Make your own “Lunchable.” My kids used to love the idea of those Lunchables but never really wanted to eat everything that was in one, let alone the cost was too high for a daily lunch. But if I packed up small crackers with some salami or turkey and some small squares of cheese, along with a piece of fruit, a cookie and a drink they thought it was great.
Use muffin liners to separate foods. Muffin liners work great to keep foods separated. You can use either paper ones or the silicon ones. Remember, the tighter you pack your lunch the less likely things are to spill about and get messed up.
Get creative with your breads. Rather than always using sliced breads for your sandwiches, use the same fillings but on a rolled up tortilla, in a pita pocket, with flatbread, on crackers, on a bagel or on an English muffin.
Grill a panini and pack it. Grill your favorite panini and pack it, to be eaten at room temperature. Ham and cheese, grilled veggies with or without meat, or a bit of turkey and chutney are some of our favorites. My kids also liked to make extra grilled cheese sandwiches on the weekend and freeze a few of them. The frozen sandwiches would thaw by lunchtime.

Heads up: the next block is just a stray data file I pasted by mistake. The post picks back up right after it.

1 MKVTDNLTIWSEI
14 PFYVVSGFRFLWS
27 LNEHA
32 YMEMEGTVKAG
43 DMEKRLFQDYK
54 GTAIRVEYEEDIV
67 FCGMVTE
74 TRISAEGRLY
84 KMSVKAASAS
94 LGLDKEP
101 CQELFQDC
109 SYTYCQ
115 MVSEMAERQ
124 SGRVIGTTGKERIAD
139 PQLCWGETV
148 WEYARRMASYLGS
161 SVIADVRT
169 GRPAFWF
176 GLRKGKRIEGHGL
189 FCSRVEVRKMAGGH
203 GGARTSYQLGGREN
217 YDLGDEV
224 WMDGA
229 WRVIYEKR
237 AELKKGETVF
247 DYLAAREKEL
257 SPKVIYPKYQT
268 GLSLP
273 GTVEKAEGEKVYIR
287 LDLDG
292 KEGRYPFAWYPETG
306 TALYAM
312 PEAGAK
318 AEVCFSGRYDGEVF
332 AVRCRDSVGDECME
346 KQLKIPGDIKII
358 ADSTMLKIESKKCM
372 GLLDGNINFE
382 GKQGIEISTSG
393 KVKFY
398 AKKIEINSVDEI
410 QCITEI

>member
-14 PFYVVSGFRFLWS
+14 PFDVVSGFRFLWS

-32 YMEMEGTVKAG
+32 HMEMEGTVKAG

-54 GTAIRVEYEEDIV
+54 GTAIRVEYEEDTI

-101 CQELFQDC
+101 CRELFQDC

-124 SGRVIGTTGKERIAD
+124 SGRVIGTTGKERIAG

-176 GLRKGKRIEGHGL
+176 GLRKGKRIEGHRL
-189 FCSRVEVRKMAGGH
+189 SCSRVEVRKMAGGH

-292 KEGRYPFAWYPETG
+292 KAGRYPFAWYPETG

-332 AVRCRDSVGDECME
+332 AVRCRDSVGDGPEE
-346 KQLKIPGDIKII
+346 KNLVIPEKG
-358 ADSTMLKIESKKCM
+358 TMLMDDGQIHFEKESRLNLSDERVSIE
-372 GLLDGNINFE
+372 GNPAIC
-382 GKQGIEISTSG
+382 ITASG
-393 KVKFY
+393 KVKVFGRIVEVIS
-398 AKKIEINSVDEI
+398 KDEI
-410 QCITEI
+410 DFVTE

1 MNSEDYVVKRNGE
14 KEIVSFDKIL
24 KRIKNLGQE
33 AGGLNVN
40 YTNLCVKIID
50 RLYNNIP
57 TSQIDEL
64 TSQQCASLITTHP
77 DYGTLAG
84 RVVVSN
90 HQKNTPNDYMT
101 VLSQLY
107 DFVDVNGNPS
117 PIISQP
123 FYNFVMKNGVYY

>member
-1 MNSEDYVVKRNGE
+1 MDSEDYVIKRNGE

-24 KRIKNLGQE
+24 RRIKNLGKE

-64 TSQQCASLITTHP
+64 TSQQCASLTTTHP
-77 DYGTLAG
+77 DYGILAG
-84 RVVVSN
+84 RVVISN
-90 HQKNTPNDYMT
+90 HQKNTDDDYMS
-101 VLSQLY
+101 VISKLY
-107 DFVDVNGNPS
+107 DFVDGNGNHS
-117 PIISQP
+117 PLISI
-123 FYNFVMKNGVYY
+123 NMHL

Cut your wraps into bite-size pieces. Whatever your packing, kids like it in small pieces it seems. If you make a wrap, cut in on the diagonal into 1″ slices. This works best if you can refrigerate it before slicing, so you might want to make them the night before, wrap in plastic and refrigerate, then slice in the morning.
Put cut fruit on skewers. This goes along with the bite size idea. Cutting fruit up and putting the pieces on toothpicks makes it more fun to eat. Alternately, make a small fruit salad and send it in a sealed container. (If you don’t want to buy a container, use a leftover yogurt container or something similar.)
Add a hard-boiled egg. I see the bento box folks peel the egg first and pack it, which makes it much easier on kids to eat. This is a great way to get some protein in the lunch.
Breakfast for lunch: pack some yogurt and granola. Either separately or mixed together, pack some flavored or plain yogurt and granola along with some fresh fruit.
Pancakes or French toast for lunch. You can spread a leftover pancake with peanut butter if your kids like that. Or pack a bit of syrup in a small container. It’s probably a good idea to pack a wet wipe with this for sticky fingers! Make some extra French toast and cut it in strips for easier eating. They can dip it into a small container of syrup.
Pasta Salad with Chopped Vegetables. Cook up some small pasta, add your favorite chopped vegetables, and either pack a small container of vinaigrette or dress the salad at home.
Thinking Outside the Box